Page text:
Maggie Gyllenhaal, the actress best known for her turns in “Secretary” (2002) and “Adaptation,” (2002) gets behind the camera for her directorial debut with “The Lost Daughter,” an adaptation of Elena Ferrante’s novel about a woman struggling with loss and trying to find solace in the present. It’s a tight, intimate portrait of a person trying to move on who gets caught up in the dramas of others. Gyllenhaal gathers a fantastic cast and educes some award-worthy performances. Her lead could not be any better: Olivia Colman, so good in “The Father” (2020) and an Oscar winner for her royal turn in “The Favourite” (2018), plays Leda Caruso, a comparative literary professor from here on vacation at a Greek resort. Ensconced in a book, a quiet day of beach reading is interrupted by a raucous crowd of partiers from Queens. She won’t cede her spot on the beach to the group, which has choice Jersey Shore reaction to her stiff-upper-lip rigidity. Then the young child of one of the festive lot (Dakota Johnson, “Fifty Shades of Grey”) goes missing. There’s mass panic along the beach, which Leda – experiencing some anxiety – has left. Natch, she finds the young girl in the woods on the way to her cabana and returns her to her mother, Nina (Johnson). The group from Queens rethinks their opinion of their obstinate beach neighbor, and an uneasy bond between the women takes root. Nina looks to Leda for maternal advice, while the writer in Leda probes into Nina, her familial and romantic relationships, as well as her furtive ditherings. Leda has her own dubious doings, absconding with the child’s favorite doll and reacting with zero affect when the child breaks down crying for their security blanket.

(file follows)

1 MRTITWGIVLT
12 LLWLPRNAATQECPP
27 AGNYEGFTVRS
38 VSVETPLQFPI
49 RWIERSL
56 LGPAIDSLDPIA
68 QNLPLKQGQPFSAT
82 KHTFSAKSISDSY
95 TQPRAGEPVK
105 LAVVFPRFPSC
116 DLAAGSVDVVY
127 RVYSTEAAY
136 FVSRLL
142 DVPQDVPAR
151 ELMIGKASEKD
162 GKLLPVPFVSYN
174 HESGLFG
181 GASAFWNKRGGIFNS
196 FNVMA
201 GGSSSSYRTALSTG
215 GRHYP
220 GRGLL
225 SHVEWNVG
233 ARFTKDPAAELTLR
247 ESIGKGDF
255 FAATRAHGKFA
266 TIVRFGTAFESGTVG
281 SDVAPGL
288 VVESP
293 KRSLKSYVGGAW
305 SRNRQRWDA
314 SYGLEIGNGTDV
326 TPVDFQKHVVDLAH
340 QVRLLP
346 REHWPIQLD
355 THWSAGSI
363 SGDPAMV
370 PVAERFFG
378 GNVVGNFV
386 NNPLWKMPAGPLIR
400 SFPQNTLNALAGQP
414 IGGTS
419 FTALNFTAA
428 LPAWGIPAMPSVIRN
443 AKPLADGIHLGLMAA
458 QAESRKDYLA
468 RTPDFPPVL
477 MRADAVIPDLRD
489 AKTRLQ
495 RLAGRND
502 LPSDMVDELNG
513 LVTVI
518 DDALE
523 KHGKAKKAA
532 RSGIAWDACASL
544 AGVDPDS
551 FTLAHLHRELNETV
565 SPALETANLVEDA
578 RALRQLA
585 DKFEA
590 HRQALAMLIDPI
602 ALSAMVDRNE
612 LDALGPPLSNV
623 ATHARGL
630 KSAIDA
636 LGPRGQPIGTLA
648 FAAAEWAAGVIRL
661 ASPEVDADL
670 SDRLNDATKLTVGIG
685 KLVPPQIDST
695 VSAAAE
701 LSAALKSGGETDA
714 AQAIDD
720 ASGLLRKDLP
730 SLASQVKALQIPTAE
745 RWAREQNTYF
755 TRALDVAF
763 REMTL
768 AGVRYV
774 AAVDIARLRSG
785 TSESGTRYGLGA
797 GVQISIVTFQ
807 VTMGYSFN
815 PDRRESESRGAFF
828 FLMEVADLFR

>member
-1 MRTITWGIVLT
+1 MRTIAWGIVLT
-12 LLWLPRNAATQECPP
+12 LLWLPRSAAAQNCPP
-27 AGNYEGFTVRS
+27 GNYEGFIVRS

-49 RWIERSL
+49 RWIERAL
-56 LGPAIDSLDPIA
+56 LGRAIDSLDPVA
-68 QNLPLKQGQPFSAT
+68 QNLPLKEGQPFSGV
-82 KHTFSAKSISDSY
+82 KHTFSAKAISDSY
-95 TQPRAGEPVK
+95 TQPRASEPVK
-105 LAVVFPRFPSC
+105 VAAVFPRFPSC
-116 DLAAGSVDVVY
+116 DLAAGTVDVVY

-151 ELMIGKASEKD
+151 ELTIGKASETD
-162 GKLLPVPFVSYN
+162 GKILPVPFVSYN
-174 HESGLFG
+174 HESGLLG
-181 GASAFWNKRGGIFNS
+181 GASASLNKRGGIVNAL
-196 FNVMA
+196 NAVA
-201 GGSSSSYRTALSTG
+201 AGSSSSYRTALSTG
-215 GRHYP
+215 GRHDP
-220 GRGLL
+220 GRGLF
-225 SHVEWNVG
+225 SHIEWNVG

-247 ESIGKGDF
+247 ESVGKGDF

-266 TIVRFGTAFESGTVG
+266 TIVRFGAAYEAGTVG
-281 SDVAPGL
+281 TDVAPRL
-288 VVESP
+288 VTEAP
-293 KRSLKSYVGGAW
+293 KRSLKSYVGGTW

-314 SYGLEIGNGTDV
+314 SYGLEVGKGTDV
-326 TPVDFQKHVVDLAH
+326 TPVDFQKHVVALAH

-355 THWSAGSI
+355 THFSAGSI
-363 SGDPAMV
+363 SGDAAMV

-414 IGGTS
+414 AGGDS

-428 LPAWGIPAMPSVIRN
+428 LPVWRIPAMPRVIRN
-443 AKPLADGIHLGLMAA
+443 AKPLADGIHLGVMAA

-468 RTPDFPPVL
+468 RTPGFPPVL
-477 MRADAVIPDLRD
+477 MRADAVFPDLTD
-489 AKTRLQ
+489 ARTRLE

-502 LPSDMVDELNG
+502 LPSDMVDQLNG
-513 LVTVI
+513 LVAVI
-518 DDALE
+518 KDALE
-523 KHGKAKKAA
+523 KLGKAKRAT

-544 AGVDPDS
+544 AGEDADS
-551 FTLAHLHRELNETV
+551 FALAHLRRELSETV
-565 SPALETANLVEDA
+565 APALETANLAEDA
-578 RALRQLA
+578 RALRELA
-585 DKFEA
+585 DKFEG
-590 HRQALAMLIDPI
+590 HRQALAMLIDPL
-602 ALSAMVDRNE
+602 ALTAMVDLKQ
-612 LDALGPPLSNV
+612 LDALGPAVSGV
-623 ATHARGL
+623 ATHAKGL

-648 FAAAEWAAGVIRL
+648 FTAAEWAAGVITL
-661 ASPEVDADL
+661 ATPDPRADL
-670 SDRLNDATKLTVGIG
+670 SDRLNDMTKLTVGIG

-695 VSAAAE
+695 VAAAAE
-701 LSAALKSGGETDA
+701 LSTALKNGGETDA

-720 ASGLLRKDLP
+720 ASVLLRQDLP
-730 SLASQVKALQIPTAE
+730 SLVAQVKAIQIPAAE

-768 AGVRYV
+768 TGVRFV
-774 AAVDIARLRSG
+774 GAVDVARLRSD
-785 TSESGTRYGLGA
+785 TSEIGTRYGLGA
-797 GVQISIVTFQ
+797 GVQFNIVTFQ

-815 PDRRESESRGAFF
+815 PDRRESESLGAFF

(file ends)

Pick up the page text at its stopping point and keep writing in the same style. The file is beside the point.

“The Lost Daughter” is less about that present story between Nina and Leda than about Leda’s internal emotional journey. In flashbacks we see the young Leda (played by Jessie Buckley, so good in “I’m Thinking of Ending Things”) living an ideal life with a husband and two daughters, but is drawn by the allure of power and intellectual commonality by an established literary professor (Peter Sarsgaard, Gyllenhaal’s husband). The performances by Colman and Buckley (who won the Boston Society of Film Critics for best supporting actress last week) are sublime and deeply felt. What’s more is that the transition between the two feels genuine and universal. The rest of the ensemble includes Ed Harris as a caretaker trying to break Leda’s icy facade, Paul Mescal as a resort attendant and Oliver Jackson-Cohen as one of the boisterous crew from Queens. It’s also one hell of a debut by Gyllenhaal, who’s going to have the cinema world hanging on her next directorial project. 

  • “The Lost Daughter” is at Landmark Kendall Square Cinema, 355 Binney St., Kendall Square and on Netflix starting Dec. 31.

Cambridge writer Tom Meek’s reviews, essays, short stories and articles have appeared in WBUR’s The ARTery, The Boston Phoenix, The Boston Globe, The Rumpus, The Charleston City Paper and SLAB literary journal. Tom is also a member of the Boston Society of Film Critics and rides his bike everywhere.

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